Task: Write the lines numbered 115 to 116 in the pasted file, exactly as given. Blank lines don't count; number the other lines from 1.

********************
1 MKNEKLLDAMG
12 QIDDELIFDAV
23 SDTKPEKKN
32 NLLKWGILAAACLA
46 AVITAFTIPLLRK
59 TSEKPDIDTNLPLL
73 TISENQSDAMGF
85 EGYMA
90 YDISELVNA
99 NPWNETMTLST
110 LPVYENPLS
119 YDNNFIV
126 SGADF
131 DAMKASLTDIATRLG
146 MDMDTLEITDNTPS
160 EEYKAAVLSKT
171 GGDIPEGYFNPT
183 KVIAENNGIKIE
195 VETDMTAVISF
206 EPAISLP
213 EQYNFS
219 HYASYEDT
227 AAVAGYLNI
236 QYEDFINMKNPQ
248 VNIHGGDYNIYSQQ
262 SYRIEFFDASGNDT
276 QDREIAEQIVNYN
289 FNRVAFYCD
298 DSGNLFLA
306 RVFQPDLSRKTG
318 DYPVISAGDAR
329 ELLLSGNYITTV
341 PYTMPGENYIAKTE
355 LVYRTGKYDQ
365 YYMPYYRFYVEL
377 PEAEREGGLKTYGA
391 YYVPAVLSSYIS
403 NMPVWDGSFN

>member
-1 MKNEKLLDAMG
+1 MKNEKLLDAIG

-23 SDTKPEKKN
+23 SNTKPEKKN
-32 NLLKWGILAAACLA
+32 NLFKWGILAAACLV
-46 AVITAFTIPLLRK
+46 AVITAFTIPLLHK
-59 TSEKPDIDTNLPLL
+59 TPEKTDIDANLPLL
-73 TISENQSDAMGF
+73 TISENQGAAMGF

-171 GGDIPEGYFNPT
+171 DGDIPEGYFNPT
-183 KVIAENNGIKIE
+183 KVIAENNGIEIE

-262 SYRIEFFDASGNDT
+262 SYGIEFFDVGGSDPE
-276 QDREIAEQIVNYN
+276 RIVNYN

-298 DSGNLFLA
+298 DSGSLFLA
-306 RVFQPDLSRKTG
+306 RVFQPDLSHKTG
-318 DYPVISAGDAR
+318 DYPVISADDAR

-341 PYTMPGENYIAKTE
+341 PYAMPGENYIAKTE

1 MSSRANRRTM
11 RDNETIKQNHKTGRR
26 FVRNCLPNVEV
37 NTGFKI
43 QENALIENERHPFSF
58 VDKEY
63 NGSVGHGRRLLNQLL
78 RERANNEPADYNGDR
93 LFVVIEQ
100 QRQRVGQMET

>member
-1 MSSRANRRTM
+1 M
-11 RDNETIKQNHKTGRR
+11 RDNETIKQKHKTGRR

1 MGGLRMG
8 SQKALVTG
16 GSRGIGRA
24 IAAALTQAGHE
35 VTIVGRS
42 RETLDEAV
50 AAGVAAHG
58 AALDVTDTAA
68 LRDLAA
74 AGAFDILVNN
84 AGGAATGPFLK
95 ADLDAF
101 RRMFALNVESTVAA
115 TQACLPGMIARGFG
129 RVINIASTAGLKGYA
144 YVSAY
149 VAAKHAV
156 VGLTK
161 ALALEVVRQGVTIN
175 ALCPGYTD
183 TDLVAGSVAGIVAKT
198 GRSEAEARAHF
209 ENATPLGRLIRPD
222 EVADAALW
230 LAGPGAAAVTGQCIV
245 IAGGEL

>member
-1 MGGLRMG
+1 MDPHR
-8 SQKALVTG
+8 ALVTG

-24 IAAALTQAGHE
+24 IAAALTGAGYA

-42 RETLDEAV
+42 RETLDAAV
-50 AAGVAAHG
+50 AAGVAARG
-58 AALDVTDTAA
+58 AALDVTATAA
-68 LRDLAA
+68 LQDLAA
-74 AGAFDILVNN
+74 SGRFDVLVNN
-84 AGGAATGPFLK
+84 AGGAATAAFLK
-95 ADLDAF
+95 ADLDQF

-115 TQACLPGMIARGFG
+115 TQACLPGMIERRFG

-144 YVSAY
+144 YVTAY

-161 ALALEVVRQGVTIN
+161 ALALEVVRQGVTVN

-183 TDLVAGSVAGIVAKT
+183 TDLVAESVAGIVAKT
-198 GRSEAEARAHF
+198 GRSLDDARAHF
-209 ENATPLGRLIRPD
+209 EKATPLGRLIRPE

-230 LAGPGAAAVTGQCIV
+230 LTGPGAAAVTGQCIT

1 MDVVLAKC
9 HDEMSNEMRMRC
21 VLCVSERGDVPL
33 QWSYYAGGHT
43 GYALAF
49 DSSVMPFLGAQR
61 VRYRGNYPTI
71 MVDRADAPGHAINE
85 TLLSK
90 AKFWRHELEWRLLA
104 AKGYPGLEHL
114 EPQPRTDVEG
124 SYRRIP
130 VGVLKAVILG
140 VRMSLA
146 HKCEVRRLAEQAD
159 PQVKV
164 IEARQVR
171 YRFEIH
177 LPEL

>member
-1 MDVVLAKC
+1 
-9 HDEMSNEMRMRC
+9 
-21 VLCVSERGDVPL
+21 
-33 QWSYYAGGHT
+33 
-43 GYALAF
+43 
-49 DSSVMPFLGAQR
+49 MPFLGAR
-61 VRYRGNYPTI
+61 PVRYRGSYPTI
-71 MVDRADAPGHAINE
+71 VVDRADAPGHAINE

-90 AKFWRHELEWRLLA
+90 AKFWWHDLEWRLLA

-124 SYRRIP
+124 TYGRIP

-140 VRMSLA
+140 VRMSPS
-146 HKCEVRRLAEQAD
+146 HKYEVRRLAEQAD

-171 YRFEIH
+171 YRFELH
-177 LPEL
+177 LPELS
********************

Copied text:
+24 IAAALTGAGYA

-42 RETLDEAV